One of life's pleasures is mechanical repair... really. If you've never understood the reason so many of us spend hours in the garage, wrenches in hand, figuring out what went wrong or what needs to be fixed, it might be hard to explain. Motor vehicles have the advantage of moving when they work so if you did the job right, things make noise and something happens, you can climb on and go places, the potential energy stored in the gasoline turns into mechanical motion, ... all very satisfying.
Motorcycles, among motor vehicles in general, are just the right size, you can fit a motorcycle into a very small shop where there's no room for a car or truck, if you have no garage and the weather turns bad, any sheltered area will do. If you do have a garage, even a single car garage too small for serious automotive work, you have a relative palace for working on your motorcycle. You can even fit more than one bike into the space freed up by parking your car outside.
Motorcycles can be repaired alone, you'll seldom need heavy mechanical assistance or more than two hands except in rare cases, though the space in your shop may fill up with onlookers offering advice, requested or not.
I've been fixing things for years, medical electronics, computer networks, digital systems and military electronics many years ago, but it's the mechanical repairs that really bring a smile to my face, I guess I just like things that move.
Buying an old motorcycle may not make complete economic sense when some new or relatively recent bikes are available, but the promise of getting that old bike running again as it was designed to do and once did, hearing an engine that hasn't made a sound in decades come to life, you just can't buy that kind of happiness.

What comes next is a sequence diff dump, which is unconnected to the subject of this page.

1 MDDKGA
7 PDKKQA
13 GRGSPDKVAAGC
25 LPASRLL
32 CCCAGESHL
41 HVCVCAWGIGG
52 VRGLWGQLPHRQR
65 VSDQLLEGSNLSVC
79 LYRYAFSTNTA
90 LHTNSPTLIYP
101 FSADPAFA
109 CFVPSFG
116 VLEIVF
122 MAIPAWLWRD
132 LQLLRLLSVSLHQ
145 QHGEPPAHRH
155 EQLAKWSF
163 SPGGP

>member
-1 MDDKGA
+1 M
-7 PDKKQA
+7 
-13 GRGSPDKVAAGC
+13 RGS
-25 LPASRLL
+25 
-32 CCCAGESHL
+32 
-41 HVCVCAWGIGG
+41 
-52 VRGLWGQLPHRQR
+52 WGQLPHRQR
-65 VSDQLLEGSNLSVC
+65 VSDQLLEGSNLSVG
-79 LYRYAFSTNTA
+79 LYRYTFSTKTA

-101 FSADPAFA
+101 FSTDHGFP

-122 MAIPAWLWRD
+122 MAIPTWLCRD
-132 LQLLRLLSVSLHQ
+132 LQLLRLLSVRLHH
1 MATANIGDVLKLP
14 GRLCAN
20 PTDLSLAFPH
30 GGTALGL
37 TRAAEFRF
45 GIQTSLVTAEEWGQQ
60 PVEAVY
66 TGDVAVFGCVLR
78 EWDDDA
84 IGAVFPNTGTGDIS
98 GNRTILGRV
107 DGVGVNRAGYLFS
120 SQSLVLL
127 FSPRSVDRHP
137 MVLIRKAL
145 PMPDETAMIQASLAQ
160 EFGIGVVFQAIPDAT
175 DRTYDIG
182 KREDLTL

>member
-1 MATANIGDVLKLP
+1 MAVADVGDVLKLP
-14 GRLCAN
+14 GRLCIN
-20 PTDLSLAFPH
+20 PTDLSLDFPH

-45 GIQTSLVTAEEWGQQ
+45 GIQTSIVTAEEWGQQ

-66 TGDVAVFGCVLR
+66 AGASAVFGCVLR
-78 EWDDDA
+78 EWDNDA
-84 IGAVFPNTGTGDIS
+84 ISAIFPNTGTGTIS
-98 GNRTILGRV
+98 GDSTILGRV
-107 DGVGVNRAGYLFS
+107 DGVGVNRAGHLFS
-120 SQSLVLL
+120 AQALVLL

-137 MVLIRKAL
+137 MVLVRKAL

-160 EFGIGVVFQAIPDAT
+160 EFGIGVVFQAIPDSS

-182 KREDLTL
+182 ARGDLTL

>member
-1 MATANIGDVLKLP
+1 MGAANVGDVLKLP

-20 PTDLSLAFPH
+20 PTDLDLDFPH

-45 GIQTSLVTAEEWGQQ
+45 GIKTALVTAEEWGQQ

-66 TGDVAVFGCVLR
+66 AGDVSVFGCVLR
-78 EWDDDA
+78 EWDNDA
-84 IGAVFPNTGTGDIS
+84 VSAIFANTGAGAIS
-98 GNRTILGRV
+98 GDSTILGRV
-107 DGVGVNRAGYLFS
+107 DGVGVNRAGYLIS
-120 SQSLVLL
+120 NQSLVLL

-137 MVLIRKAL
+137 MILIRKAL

Motorcycle repair and restoration offers a little bit of everything. You can learn a little sheet metal and bodywork without having to make the kind of committment necessary as you would to rebuild a car. If you think painting might be a latent talent you've never had the chance to express, you can learn and practice without spending a fortune. Custom paint? Flames, pinstriping? Sure, give it a shot. Your one car garage or workspace can become a paint booth plenty big enough for a motorcycle.
Engine work fits on a bench and you don't need a hoist to get the engine up there. Everything is right sized. You can put your repair manual next to you and prop it open with some odd heavy object, slide your tool box over, carefully disassemble the parts and lay them out in perfect order, sip on a beer and listen to oldies on the radio. Yep, life is good.
You can get up to speed in one of the tech schools that offer motorcycle repair courses or you can learn like a lot of us did, taking things apart to see what's inside. There are pros and cons to both routes, if you're planning to make a career of it and need to learn quickly, go to school, you'll get the certifications service departments are looking for. If you have more time and want to learn for your own reasons, do it yourself.
If you're a rider who's never taken the time to work on your own motorcycle, not knowing how, not sure you could learn, I highly recommend doing at least some of your own work. Read the manual and start with routine maintenance and see how it goes, you might like it. If not, at least you know, but you might find you get a sense of accomplishment in the small jobs and next thing you know you'll be looking in tool catalogs, thinking about your next project, clearing off that workbench, ... that's how it starts. Have fun.